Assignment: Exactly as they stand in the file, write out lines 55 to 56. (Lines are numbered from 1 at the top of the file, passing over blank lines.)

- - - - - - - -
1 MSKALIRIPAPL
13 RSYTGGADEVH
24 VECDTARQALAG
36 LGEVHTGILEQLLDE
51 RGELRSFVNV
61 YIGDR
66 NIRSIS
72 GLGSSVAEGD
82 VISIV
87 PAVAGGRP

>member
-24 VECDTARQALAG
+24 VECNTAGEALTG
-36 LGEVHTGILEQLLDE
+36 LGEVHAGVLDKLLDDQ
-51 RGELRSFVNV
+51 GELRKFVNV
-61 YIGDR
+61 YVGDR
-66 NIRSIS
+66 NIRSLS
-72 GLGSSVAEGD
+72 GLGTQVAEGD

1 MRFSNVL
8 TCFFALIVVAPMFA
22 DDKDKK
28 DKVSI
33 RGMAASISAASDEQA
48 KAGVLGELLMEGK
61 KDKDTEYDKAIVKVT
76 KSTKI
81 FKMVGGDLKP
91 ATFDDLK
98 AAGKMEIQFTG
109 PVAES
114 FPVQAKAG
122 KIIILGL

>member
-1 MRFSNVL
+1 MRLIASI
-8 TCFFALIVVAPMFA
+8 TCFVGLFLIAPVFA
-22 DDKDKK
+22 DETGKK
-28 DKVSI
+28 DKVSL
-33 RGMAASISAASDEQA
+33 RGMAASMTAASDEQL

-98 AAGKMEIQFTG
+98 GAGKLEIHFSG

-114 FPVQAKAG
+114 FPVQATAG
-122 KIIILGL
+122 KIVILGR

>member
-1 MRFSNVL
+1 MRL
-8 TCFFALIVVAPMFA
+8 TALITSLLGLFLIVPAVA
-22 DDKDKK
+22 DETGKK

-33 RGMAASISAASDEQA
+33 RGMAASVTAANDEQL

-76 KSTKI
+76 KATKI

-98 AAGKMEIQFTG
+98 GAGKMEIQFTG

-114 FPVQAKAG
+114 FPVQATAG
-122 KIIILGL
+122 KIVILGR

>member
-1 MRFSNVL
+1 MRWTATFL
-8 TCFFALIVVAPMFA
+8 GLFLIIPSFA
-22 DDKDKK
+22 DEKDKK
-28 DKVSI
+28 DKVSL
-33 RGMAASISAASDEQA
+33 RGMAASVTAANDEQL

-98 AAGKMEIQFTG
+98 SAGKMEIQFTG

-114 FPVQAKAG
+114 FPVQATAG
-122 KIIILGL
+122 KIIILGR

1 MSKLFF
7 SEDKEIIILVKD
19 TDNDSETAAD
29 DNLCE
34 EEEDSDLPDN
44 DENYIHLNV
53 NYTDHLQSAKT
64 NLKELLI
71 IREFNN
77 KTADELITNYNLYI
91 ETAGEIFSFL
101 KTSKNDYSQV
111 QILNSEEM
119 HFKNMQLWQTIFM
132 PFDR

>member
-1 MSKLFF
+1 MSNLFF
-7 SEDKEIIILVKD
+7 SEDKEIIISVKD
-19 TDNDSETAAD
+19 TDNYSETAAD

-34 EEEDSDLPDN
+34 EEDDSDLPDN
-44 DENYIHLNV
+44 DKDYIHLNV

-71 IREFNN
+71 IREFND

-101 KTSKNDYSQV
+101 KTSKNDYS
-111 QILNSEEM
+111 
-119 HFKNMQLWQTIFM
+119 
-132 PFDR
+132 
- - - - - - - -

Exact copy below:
>member
-1 MRFSNVL